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The Letter (1929)

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Jeanne Eagels plays the bored and restless Leslie Crosbie who turns to another man, Geoffrey Hammond (Herbert Marshall) for attention when neglected by her husband Robert (Reginald Owen). ... See full summary »



(dialogue), (titles), 4 more credits »
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Title: The Letter (1929)

The Letter (1929) on IMDb 7/10

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Nominated for 1 Oscar. See more awards »


Complete credited cast:
Jeanne Eagels ...
O.P. Heggie ...
Herbert Marshall ...
Irene Browne ...
Lady Tsen Mei ...
Tamaki Yoshiwara ...
Kenneth Thomson ...
(as Kenneth Thompson)


Jeanne Eagels plays the bored and restless Leslie Crosbie who turns to another man, Geoffrey Hammond (Herbert Marshall) for attention when neglected by her husband Robert (Reginald Owen). Robert decides to go out for the evening to pick up a new rifle. Leslie's calm vanishes as she awaits an answer to a letter she has written Hammond. He has found a new love - a beautiful unscrupulous native woman Li Ti (Lady Tsei Mei) and has discarded Leslie. Written by Cheepnis

Plot Summary | Add Synopsis

Plot Keywords:

based on play







Release Date:

7 September 1929 (Argentina)  »

Also Known As:

The Letter  »

Company Credits

Production Co:

Show detailed on  »

Technical Specs


Sound Mix:

(Western Electric Sound System)

Aspect Ratio:

1.20 : 1
See  »

Did You Know?


Originally released by Paramount, the rights to the film were sold to Warner Bros. in 1939 when WB began production on a remake which was released the next year. 2 other early Paramount sound films would also be sold to Warners - 1932's "A Farewell to Arms" and 1933's "One Sunday Afternoon" (both were also acquired with intention to remake, but only the latter would ever be remade by WB). Thus, the "Popeye" cartoons would not be the only former Paramount properties sold to Associated Artists Productions in the mid-1950s - the three sound features Paramount sold to WB would be sold to a.a.p. with the rest of WB's pre-1950 features, as well as all short subjects released prior to August 1948 (except black-and-white Looney Tunes, non-Harman/Ising B&W Merrie Melodies, and the first cartoon in the latter series - "Lady, Play Your Mandolin") and the live-action short subjects released that month. See more »


[last lines]
Leslie Crosbie: [direct to camera] With all my heart and all my soul, I still love the man I killed!
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Alternate-language version of La carta (1931) See more »

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User Reviews

"Rubber, Rubber, Rubber"
1 April 2013 | by (Buffalo, New York) – See all my reviews

Although this version of The Letter that I saw was incomplete lacking the final six minutes, if you have seen the better known Bette Davis version from 1941 then you know what fate awaits Jeanne Eagels in this film. Sad to say this and another sound film are all we have of her acting and stage presence. Eagels was most famous on stage for doing another W. Somerset Maugham work, Rain. After seeing this what a shame it was she died of too much living before doing a film version of that. Joan Crawford was unjustly criticized for essentially not being Jeanne Eagels, so vivid was the memory of what she did on stage with Sadie Thompson.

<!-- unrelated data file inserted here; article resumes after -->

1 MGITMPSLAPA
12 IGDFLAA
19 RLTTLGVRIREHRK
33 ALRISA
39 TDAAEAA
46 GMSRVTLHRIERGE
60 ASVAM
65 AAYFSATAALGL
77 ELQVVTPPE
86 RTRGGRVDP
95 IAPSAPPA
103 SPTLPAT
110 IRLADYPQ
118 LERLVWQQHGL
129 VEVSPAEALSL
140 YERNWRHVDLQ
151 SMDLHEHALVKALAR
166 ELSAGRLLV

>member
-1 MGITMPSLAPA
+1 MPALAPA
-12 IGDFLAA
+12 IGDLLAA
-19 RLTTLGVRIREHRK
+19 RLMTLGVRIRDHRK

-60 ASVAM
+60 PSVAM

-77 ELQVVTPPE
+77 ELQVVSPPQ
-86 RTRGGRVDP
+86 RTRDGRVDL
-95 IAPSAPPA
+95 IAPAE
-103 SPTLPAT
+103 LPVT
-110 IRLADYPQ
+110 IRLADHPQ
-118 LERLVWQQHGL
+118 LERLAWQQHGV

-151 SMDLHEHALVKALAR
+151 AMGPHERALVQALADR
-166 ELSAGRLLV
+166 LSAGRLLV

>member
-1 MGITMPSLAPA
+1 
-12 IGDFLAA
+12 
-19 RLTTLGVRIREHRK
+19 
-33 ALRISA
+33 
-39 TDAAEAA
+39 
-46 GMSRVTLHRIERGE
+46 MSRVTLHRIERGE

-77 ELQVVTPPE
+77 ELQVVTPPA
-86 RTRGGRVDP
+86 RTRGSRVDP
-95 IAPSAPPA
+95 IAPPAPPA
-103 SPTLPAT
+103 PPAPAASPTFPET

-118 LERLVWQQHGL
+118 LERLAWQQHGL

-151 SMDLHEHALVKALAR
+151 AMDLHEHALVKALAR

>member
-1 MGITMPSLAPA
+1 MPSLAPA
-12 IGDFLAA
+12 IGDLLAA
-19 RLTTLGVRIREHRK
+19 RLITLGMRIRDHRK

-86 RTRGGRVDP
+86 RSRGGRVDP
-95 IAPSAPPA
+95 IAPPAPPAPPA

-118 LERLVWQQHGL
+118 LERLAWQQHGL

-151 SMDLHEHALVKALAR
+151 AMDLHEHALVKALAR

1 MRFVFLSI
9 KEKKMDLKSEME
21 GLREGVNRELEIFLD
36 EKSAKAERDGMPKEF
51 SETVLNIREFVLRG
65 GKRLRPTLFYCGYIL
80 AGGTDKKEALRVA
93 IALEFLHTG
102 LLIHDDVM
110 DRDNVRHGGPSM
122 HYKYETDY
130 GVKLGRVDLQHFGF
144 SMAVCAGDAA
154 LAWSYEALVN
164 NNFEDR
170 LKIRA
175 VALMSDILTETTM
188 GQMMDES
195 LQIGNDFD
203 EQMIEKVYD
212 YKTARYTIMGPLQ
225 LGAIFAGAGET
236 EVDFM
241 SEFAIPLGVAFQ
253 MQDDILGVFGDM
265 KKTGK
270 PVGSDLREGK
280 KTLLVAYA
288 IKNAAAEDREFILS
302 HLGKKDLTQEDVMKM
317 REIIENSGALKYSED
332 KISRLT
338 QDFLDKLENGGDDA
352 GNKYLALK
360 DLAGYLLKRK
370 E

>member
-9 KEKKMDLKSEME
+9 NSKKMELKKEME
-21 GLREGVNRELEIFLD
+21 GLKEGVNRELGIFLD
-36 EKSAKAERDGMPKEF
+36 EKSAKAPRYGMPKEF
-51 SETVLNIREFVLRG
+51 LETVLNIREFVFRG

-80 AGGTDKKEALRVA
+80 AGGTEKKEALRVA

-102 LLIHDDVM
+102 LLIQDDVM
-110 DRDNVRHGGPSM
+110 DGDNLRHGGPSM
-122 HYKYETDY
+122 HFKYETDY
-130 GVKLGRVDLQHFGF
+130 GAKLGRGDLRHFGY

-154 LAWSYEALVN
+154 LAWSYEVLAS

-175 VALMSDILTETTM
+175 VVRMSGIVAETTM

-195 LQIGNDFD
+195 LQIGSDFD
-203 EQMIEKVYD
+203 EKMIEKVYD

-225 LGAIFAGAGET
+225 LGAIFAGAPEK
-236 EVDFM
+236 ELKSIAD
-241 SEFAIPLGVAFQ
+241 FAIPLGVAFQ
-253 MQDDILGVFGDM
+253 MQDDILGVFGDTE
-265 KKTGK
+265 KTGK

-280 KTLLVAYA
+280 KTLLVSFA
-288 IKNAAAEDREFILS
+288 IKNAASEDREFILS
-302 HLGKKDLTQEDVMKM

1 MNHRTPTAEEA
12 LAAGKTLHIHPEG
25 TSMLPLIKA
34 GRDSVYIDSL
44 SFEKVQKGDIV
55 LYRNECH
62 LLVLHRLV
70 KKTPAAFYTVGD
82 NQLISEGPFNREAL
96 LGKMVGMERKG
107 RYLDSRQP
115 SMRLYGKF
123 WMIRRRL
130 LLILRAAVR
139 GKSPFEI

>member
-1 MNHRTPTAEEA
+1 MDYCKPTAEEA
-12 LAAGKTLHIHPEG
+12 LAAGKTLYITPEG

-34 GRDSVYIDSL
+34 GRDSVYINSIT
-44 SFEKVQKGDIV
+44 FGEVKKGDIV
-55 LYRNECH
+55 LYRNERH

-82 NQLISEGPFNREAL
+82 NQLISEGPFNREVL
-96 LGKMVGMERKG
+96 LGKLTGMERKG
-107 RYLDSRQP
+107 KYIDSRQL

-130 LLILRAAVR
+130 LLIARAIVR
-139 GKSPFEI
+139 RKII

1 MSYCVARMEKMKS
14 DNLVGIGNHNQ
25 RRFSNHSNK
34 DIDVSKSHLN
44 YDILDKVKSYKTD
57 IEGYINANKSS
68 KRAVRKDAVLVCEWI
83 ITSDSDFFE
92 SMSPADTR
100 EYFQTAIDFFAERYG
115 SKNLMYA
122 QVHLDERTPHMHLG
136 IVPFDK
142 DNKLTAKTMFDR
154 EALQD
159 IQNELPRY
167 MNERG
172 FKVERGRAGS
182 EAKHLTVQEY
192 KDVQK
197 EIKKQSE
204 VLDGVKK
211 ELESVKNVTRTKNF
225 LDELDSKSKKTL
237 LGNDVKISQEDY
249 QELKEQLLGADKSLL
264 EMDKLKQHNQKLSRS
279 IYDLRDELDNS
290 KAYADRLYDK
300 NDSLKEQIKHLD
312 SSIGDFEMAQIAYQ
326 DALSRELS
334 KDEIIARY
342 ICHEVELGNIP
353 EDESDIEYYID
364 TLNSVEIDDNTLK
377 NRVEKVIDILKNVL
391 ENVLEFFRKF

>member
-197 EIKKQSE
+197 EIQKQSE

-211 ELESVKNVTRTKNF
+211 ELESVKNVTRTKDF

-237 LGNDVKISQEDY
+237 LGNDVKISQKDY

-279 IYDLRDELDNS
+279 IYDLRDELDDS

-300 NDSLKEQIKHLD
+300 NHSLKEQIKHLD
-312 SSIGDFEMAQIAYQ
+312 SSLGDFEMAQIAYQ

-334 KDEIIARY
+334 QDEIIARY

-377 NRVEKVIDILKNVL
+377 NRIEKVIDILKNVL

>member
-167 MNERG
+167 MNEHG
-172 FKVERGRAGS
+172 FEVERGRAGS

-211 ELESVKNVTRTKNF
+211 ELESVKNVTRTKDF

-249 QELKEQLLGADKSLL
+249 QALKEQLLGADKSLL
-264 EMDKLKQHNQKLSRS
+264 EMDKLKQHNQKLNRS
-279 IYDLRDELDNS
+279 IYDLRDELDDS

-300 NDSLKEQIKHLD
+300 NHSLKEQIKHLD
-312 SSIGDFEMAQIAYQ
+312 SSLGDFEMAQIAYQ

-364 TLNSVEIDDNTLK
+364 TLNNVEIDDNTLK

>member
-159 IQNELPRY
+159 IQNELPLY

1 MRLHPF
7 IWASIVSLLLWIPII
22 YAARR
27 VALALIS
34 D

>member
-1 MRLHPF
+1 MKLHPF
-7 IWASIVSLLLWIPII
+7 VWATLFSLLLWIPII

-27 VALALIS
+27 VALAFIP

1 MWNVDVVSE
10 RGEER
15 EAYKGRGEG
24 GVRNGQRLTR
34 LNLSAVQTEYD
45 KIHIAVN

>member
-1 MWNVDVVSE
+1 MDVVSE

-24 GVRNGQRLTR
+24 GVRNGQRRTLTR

She doesn't do too bad with Leslie Crosbie either in this film. Eagels is the bored wife of rubber plantation owner Reginald Owen and she casually drifts into an affair with Herbert Marshall. But Marshall has been two timing Eagels with a lovely Asian mistress. After deceiving her husband she's not about to be thrown over for an Oriental so she empties a revolver into Marshall. In the Bette Davis version Marshall plays the wronged husband and the character of the lover is only shown at the beginning being ventilated with six bullets.

Eagels gets the best barrister in Singapore O.P. Heggie, but there is the nasty business of an indiscreet letter she wrote to Marshall that the Chinese woman now has. Therein lies the tale.

Somerset Maugham if anything was more observant of the racism in the British colonial community in this version than the later one. What's driving Eagels is the thought of being tossed aside for an Oriental woman, the type she employs as servants and looks down on. Not to mention the scandal of her affair and what would happen to her position in that strict British white colonial society.

Eagels gives a dynamic performance in her confrontations with the various male characters and in a soliloquy in court where she recounts a version for the jury as to why she killed Marshall. Of course it's all lies and the white jurors want to believe her. But that letter should it get out, she's toast.

Shot in Paramount's Astoria studios, The Letter shows its age, but even as she overacted as most of her Broadway contemporaries did when they faced sound cameras, her dynamism is undeniable. Watch this and you'll why Jeanne Eagels was such a big star.

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